I’m glad he couldn’t.  He digs in to the stories of the residents, the stars, and the history of the place and presents it dynamically. My experience reading the story of the place – so far – is certainly colored by my tenuous connection. Seeing names in print that I would hear as a kid visiting the place made a lot of the narrative real to me.  Beyond the names, the rhythms and emphasis in the stories from residents sound like the stories I’ve heard.  It’s remarkable to hear the tenor of them change in the years after my parents left.  I remember hearing my grandparents decrying many of the events that Price describes.  It’s enlightening to hear the events from a reporter with only a professional attachment to the place and compare them with how decades-long residents talked about them.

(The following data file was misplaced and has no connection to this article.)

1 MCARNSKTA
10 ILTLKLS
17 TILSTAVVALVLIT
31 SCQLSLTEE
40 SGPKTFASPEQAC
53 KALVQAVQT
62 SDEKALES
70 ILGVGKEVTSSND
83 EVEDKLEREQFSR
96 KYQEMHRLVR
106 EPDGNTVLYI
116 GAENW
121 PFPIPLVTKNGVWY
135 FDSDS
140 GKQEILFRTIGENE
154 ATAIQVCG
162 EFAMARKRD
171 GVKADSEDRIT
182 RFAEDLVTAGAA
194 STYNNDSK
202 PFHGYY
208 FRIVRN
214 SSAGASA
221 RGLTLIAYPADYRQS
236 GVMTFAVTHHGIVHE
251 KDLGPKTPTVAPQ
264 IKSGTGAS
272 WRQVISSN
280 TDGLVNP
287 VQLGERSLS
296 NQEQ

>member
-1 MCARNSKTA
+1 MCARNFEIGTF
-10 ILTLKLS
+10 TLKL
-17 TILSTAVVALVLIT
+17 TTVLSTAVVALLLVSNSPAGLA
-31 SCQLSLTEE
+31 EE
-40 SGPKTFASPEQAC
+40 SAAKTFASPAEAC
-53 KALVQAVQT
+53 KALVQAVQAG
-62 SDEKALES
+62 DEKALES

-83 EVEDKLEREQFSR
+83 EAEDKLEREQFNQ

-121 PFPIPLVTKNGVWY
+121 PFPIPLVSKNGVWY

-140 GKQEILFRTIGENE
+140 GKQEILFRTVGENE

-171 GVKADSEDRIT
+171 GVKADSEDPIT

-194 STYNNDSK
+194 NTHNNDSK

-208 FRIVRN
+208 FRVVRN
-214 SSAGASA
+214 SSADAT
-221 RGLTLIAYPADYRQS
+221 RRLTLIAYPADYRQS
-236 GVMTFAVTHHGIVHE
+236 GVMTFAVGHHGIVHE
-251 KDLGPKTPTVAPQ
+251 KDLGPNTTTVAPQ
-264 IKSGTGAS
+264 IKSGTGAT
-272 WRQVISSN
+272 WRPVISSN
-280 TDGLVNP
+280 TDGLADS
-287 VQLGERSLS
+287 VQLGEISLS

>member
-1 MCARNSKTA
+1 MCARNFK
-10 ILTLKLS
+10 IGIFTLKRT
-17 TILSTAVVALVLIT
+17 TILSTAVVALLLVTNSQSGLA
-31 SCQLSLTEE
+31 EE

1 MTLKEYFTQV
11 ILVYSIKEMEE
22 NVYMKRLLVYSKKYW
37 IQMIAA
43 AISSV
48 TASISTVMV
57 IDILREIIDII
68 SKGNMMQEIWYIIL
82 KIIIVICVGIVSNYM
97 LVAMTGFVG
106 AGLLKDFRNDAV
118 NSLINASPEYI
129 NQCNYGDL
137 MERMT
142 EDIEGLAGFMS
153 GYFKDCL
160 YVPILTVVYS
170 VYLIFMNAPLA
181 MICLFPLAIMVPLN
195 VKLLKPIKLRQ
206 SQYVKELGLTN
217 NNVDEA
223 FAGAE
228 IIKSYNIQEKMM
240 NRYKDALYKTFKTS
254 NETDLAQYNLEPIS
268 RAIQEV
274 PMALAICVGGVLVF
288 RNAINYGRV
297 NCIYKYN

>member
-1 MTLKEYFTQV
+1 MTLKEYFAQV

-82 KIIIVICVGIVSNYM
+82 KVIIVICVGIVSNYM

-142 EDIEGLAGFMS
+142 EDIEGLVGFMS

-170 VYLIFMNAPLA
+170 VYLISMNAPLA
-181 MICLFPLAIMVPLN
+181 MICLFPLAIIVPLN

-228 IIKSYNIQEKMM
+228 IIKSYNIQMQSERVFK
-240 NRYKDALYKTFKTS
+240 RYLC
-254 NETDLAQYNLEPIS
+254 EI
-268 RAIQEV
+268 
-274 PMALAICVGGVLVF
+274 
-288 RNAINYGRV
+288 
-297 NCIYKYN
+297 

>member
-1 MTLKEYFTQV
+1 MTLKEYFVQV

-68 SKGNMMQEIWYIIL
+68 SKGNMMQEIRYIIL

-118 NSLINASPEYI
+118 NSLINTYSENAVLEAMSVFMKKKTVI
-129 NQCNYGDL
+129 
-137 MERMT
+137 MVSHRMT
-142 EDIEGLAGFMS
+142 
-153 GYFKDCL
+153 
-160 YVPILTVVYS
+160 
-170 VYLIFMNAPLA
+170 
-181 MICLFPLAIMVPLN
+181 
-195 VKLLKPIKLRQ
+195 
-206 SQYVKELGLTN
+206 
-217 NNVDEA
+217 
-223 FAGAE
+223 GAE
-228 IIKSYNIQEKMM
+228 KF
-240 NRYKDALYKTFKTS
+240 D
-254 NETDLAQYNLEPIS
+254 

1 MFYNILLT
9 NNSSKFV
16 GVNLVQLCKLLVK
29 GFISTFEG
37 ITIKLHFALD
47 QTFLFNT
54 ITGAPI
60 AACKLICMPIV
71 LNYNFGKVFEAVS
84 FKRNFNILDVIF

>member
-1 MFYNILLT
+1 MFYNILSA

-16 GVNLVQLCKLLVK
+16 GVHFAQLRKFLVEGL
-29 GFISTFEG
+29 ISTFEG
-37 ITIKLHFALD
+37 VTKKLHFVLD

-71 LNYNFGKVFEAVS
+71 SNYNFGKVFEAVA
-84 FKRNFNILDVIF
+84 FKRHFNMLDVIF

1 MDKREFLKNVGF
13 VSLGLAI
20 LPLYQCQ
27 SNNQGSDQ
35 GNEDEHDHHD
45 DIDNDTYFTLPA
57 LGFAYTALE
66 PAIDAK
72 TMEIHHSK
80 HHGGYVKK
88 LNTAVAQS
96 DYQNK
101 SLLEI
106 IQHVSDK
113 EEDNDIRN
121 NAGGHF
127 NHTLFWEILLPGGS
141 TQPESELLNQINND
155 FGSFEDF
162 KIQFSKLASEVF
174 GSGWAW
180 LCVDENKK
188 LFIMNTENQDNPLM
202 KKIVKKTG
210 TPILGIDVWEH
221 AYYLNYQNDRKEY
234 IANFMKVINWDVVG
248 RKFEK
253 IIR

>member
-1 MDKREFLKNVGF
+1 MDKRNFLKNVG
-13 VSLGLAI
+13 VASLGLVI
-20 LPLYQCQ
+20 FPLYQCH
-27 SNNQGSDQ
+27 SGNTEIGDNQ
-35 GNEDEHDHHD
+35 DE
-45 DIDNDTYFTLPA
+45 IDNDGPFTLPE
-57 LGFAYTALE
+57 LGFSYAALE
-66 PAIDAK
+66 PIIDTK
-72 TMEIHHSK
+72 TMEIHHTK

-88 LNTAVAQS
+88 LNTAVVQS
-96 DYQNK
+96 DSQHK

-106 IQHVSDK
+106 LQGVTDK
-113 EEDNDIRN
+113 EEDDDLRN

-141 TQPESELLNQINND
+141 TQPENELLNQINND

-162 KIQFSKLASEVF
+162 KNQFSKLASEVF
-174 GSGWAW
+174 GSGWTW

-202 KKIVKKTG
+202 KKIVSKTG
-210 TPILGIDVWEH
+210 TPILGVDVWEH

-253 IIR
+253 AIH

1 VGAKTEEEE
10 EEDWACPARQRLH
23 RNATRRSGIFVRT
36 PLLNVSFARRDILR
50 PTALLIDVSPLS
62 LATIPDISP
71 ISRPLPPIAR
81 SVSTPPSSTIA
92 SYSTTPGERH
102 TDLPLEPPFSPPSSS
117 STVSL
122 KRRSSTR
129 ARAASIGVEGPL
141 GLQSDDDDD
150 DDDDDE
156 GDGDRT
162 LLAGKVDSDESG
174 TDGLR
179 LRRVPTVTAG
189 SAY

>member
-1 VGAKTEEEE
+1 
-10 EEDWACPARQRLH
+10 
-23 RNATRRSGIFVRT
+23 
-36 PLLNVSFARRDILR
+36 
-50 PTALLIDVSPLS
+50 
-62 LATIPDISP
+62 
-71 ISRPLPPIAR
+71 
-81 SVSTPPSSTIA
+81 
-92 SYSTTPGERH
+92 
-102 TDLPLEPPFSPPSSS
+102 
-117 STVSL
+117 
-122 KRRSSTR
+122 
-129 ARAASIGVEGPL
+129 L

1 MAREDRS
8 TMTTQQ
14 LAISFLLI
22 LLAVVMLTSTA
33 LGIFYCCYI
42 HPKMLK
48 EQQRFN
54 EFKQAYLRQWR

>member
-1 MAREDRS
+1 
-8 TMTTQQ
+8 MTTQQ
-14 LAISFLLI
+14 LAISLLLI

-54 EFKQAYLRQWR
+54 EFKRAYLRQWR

Even without that sort of history, Price balances the backdrop of the region and the specifics of the town admirable.  His research – historical and interviews – are remarkable.  Beyond the facts, he brings the place and the story to life. Coming into the area through the remarkable sports successes makes the other historical discussions accessible to a readership that might not usually look at history.

Strongly recommended.

Review: Little Brother

February 4th, 2017

As a regular BoingBoing reader, I’ve heard a lot about Cory Doctorow’s Little Brother.  It’s a book targeted at young adults that is pro-technology and pro-activism, both of which are of interest these days.  I found it kind of a mixed bag.

The technical discussions are all refreshingly sound. Doctorow does a really nice job of boiling tech down into (what I imagine are) easily digestible bites.  He also is adept at pulling out the parts of the technology that are relevant to privacy and risk in our modern surveillance state.  He tells the reader what’s important in clear engaging prose.